Congratulations, everybody: We made it half a month before J.K. Rowling’s awful transphobic comments were back in the news! Ah, but good things can never last, so we unfortunately have to talk about J.K. Rowling’s awful transphobic comments again. Sorry, it’s the rules.
Luckily, though, we’re not talking about specific awful transphobic comments this time, we’re talking about another person unnecessarily weighing in on Rowling’s awful transphobic comments with a statement that is largely pointless and doesn’t help anyone. That person is Eddie Redmayne, who stars in the Fantastic Beasts movies (which are spin-offs of the core Harry Potter franchise) and recently told The Daily Mail that he has “trans friends and colleagues” who are “having their human rights challenged around the world and facing discrimination on a daily basis.” And yet… he seems more bothered by the “vitriol” that Rowling has received on social media, saying it has been “absolutely disgusting” and that he felt so bad about how she was being treated that he decided to write her what The Daily Mail calls a “private note.” (Apparently Redmayne is one of those unnamed supporters that Rowling always claims she has on Twitter, writing her secret letters about how she’s totally not transphobic.)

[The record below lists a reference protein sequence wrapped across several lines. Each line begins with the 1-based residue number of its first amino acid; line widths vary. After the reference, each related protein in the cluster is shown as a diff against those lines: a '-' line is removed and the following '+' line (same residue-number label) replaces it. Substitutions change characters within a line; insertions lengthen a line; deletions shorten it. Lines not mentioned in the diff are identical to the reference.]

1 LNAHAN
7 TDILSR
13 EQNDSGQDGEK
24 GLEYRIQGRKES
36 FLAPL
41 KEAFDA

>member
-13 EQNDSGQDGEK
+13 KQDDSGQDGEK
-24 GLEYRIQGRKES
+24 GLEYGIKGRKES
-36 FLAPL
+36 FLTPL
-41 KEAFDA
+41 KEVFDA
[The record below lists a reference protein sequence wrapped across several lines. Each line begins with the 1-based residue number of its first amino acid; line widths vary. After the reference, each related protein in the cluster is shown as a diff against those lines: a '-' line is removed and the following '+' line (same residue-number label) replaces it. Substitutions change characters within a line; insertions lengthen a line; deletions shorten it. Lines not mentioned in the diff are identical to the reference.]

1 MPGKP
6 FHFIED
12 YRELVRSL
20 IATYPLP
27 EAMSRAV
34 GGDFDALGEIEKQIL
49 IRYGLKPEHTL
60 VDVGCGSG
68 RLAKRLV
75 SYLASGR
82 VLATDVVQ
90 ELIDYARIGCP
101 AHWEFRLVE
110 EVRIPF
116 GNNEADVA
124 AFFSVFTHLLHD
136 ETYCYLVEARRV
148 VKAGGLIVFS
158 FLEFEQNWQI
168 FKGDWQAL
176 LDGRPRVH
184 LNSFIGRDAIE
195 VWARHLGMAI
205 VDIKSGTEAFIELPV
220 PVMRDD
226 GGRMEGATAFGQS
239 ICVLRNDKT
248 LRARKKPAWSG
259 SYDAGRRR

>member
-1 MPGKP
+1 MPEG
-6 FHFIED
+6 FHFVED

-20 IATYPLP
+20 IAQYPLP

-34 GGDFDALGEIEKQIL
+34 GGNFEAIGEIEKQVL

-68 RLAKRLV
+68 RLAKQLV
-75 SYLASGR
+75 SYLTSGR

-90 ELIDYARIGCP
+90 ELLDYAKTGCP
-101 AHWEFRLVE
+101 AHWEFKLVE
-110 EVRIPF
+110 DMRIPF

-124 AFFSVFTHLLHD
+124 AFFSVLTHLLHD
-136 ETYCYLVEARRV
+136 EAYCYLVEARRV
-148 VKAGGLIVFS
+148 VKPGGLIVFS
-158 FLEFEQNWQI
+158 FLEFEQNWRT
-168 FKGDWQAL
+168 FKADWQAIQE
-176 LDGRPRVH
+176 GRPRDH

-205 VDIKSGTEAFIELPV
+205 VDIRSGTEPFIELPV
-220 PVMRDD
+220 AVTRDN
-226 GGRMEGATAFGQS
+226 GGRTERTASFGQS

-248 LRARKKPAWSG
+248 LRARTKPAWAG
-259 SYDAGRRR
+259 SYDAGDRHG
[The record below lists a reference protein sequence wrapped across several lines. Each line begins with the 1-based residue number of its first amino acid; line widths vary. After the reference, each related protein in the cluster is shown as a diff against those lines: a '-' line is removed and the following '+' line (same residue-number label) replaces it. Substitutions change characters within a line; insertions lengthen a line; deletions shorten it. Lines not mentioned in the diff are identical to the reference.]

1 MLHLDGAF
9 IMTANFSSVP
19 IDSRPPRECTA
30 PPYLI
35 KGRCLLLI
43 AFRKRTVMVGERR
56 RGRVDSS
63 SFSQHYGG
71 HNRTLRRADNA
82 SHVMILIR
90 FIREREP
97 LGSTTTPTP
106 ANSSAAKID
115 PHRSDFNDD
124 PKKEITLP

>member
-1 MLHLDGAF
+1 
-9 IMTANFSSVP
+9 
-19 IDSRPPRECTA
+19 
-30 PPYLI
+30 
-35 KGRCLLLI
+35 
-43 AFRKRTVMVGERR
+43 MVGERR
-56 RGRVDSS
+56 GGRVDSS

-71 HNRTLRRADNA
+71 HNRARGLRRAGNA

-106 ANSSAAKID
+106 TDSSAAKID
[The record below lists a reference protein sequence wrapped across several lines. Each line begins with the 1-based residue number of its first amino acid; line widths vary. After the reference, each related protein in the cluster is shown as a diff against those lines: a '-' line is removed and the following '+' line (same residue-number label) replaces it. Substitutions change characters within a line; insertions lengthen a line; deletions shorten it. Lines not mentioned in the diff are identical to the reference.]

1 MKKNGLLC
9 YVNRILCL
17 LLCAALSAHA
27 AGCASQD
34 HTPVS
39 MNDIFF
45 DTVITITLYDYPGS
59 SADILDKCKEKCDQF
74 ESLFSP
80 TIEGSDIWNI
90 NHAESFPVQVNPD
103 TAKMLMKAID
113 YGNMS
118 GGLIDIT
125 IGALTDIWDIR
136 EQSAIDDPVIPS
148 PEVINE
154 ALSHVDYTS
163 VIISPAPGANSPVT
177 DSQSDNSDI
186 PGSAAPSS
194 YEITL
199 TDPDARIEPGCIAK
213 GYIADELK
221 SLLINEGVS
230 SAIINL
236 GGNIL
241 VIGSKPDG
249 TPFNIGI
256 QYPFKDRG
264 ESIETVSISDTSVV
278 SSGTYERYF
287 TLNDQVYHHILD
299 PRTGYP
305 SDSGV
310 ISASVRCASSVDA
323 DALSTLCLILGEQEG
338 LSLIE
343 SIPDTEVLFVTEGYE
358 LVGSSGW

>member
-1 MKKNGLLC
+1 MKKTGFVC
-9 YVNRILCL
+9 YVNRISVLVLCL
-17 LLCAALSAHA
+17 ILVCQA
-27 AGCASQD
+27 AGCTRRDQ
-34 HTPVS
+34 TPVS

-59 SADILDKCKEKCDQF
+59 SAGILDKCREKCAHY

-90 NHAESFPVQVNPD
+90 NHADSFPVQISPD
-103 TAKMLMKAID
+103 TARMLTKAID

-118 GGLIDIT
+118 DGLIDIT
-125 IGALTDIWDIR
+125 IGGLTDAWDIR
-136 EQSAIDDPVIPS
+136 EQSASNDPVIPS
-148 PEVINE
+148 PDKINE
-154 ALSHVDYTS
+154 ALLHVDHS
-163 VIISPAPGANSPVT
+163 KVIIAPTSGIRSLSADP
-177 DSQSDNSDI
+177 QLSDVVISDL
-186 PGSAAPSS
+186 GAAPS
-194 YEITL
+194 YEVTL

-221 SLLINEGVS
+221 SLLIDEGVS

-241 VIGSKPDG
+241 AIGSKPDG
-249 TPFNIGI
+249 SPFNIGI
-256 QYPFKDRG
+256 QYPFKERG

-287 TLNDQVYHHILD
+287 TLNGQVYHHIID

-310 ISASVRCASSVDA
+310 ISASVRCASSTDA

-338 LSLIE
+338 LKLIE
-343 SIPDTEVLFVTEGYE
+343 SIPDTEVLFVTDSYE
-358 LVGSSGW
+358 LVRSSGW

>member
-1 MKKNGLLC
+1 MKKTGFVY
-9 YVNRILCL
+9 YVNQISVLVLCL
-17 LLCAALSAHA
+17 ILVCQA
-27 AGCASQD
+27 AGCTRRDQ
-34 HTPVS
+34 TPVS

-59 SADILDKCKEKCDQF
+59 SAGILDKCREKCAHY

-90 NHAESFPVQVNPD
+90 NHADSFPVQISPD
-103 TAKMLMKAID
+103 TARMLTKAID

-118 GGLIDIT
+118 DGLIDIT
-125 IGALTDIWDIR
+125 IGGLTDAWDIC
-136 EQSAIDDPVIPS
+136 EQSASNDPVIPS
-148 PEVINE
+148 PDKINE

Redmayne considers “insults to trans people on social media” to be “equally disgusting” to how Rowling has been treated, adding that “there continues to be a hideous torrent of abuse towards trans people online and out in the world that is devastating.” It’s some very impressive bothsidesism, suggesting that everyone is equally wrong for how they’re treating each other, but he also seems to have subtly extricated Rowling and her comments from this “equally disgusting” comparison. In other words, then, it seems like the perfect statement for an actor to make, carefully sidestepping any actual stance that could alienate either the people who see his movies or the people who put him in movies (filming has just resumed on Fantastic Beasts 3, naturally), but in the end it won’t actually make anyone happy.
This is all on top of the fact that Redmayne has faced criticism already for playing real-life trans woman Lili Elbe in The Danish Girl (in addition to general criticism about how The Danish Girl handled the story of Lili Elbe, unrelated to Redmayne’s unsuccessfully awards-baiting performance). When you get right down to it, this is a situation—like most times when a famous person decides that another famous person is being unfairly criticized—where Redmayne probably should’ve just said nothing.
If you want to support LGBTQ youth, consider donating to GLSEN, which promotes anti-bullying initiatives and gay-straight alliances in schools nationwide, and The Trevor Project, which operates a confidential hotline staffed by trained counselors who provide crisis-intervention and suicide-prevention services.